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  • Home > Jeaniene Frost > Broken Destiny > The Beautiful Ashes (Page 12)     
    The Beautiful Ashes(Broken Destiny #1) by Jeaniene Frost

    “You’re not human,” I panted, my strides no match for his.

    “I’m as human as you are,” he said, shocking me. “And you need to run faster. He’ll wake up soon and send every minion in this realm after us.”

    “I can’t...run faster.” I could barely talk, I was huffing and puffing so much from our frantic pace.

    “Yes, you can.” He hauled me closer, his body a guide in the stygian darkness. “We’re the last of the two most powerful lines in history, and our ancestors passed down all their supernatural abilities to us. If you try, you can do everything I can do, except sense demon gateways. It’s in your blood, so use it.”

    The source of his incredible abilities was also in my blood? Impossible. I wasn’t superwoman; I was the girl who’d hated gym class because of all the times I’d gotten picked last for teams.

    “I’m running as fast...as I can,” I gasped out.

    He only yanked harder on my arm. “Not yet, and you need to. I can protect you from a few demons, but not all of them. Do you know what will happen if they catch you? Death will be the best part. Before that, they’ll hurt you worse than they’ve hurt anyone else. Rape won’t be enough. Torture won’t be enough—”


    “—and they’ll make you watch as they do the same to your sister,” he continued ruthlessly. “You’ll die knowing that everything she suffered was your fault, so run, Ivy!”

    Something snapped in me. I’d already failed Jasmine by leaving her in that B and B when I should have stayed until I found a way to get her. The last time I’d seen my sister, I’d been running away, and she had no way to know that I was coming back for her—

    “That’s it,” Adrian yelled, his grip on me loosening. “Faster, Ivy, you can do it!”

    I didn’t feel any change in my body. My legs didn’t work harder, my lungs didn’t suck in more air, but I was somehow ahead of Adrian, running flat out into the impenetrable darkness. Once again, I flashed to that day at the B and B. Mrs. Paulson had attacked me, and I’d made it into my Cherokee without knowing how. Right now, I did. I must’ve run just like this, with a speed no human should have, but I somehow did.

    Was Adrian right? Had ancient legacies and inherited abilities been simmering in me this whole time?

    He drew even with me, his hand a brand on my chilled flesh, guiding me in directions I couldn’t see. At some point, I’d dropped the ski gear, but I was glad I didn’t have it. All that padding would’ve hindered me, and the cold spurred me on. In my mind, it was now tied to this place, so I hated it. I ached to be back in the sunshine where it was warm and demon-free, and all I had to do to accomplish that was to run faster.

    So I did, my legs pumping with the same velocity as Adrian’s. When he grabbed me and I felt the body-bending force of hurtling through one realm into another, then found myself facedown with a mouthful of hot sand, I smiled.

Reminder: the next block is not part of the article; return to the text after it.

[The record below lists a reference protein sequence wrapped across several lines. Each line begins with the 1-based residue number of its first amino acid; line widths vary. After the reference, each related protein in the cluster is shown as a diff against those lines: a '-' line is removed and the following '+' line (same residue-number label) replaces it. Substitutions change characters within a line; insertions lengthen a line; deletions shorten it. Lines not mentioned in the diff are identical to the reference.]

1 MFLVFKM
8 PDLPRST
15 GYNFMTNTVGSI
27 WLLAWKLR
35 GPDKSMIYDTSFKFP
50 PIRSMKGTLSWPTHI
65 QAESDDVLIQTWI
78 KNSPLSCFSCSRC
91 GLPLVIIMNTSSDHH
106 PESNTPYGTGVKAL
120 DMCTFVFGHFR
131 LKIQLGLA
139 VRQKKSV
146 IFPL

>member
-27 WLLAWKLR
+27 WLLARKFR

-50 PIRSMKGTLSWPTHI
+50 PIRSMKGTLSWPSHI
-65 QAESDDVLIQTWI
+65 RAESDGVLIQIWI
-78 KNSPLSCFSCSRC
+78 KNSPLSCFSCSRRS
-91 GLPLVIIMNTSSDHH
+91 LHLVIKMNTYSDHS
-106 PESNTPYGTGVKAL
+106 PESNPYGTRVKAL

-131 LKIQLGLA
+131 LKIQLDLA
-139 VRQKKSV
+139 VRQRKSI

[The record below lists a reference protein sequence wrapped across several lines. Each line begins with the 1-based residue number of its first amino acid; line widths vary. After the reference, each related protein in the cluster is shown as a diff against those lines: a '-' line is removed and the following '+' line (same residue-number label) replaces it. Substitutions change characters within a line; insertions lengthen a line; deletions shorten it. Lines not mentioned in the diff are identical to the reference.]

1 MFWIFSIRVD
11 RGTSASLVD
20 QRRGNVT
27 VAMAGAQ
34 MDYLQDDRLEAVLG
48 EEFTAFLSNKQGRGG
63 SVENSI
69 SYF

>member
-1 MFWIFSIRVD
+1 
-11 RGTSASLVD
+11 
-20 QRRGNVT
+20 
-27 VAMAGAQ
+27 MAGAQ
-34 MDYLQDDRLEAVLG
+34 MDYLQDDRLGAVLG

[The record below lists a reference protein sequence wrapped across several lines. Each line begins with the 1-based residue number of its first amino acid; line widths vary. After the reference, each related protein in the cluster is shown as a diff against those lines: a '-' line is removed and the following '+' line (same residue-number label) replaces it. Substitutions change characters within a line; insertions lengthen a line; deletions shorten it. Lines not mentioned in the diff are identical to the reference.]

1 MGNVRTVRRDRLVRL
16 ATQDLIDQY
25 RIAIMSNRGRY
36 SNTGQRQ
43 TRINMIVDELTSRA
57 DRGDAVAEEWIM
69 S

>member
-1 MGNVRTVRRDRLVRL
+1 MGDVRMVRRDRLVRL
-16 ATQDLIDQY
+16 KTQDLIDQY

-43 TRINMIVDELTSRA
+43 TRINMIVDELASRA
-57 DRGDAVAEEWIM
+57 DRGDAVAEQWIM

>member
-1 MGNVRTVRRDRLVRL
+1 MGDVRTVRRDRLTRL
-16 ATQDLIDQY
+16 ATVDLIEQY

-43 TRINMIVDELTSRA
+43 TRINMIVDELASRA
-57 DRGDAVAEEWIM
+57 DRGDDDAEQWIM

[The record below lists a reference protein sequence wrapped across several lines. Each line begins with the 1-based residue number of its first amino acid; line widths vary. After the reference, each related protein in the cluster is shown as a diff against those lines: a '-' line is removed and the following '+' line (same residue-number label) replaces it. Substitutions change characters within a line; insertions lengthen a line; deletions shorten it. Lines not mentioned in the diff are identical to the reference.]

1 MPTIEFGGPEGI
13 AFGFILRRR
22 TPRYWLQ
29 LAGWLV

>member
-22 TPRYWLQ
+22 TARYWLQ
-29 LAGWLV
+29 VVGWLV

We were back in the Zone of Silence.

    Adrian didn’t give me time to celebrate by kissing the ground, which I wanted to do. He also didn’t pull me back through the gateway so we could search another demon realm through the vortex’s version of a revolving door. Not with Costa and Tomas waiting here like sitting ducks. Instead, Adrian hauled me up into the Jeep, barking something to Tomas in Spanish that had the brawny Mexican and the handsome Greek scrambling for their machine guns.

    “Vamonos!” Tomas shouted, starting the Jeep.

    Adrian practically flung me into the back, jumping in after me and grabbing the third gun. To my surprise, he shoved it into my hands, barking out quick instructions.

    “Hold it tight. It’ll still fire if you drop it, then you’ll blow your own head off. Stay down, but if anyone gets too close, shoot them until you see ash.”

    He grabbed the last gun, hooking his other arm through the railing behind the seats. I did, too, after Tomas’s rapid acceleration almost pitched me out the back. I’d just gotten a good grip on both the automatic weapon and the metal bar when a stream of people hurtled out of the oblong rock behind us.

    “Incoming!” Adrian yelled, and started firing. Costa did, too. The noise was like explosions going off in my ears, but when the minions began running after us as if they had rockets strapped to their asses, I didn’t care if I’d go deaf.

    They moved like Adrian did, and they were armed, too.

    Adrian shoved me down at the first hail of bullets. The back of the Jeep shuddered, but the rounds didn’t penetrate. Now that I was eye level with it, I saw how thick the back door was, and that extra metal plating couldn’t have come standard.

    “Didn’t I tell you to stay down?” I heard Adrian snap, then another barrage of gunfire stole his voice. The Jeep bounced madly from Tomas’s speed, but Adrian and Costa held on to the rails as they fired and ducked in a frenetic display of violence and defense.

    “You gave me a gun, let me help!” I protested.

    “No,” Tomas yelled, whipping the Jeep around so fast that I hit my head on its side panel. “Stay down! You’re who they most want to kill!”

    Me? Then I remembered Mayhemium’s look of loathing, and what he’d hissed right before Adrian hit him. The last Davidian. Did the demons want me dead because I was the only one who could locate a weapon that could kill them?

    It didn’t take long to get my answer. Despite the hail of gunfire Adrian, Costa and even Tomas leveled at the minions, they kept trying to get to where I crouched. My little corner became dented from all the bullets fired at it, and every so often, minions would hurtle themselves into the Jeep kamikaze-style. Adrian threw them out with his incredible speed, but I was soon covered in blood, bruises and cuts. And they kept on coming, until I was convinced that the whole realm had emptied in their attempt to kill us.

    Or kill me, specifically.

    When Tomas had to slow down to get through the tight passage between the mountains, five minions managed to jump onto the Jeep. Adrian got clobbered by three of them, and Tomas and Costa sounded like they were in their own life-and-death struggles. Their bulky machine guns were a hindrance in a close-contact fight, but I still had mine. I got up, raising it with grim determination.

    Out of nowhere, another minion grabbed the barrel and used it to yank the gun from my hands, delivering a brutal kick to my midsection at the same time. I fell back into the corner, and for a split second, our eyes met. His were cerulean blue, and he grinned as he raised his own gun. Unarmed and wedged between the door and the seat, there was nothing I could do to save myself.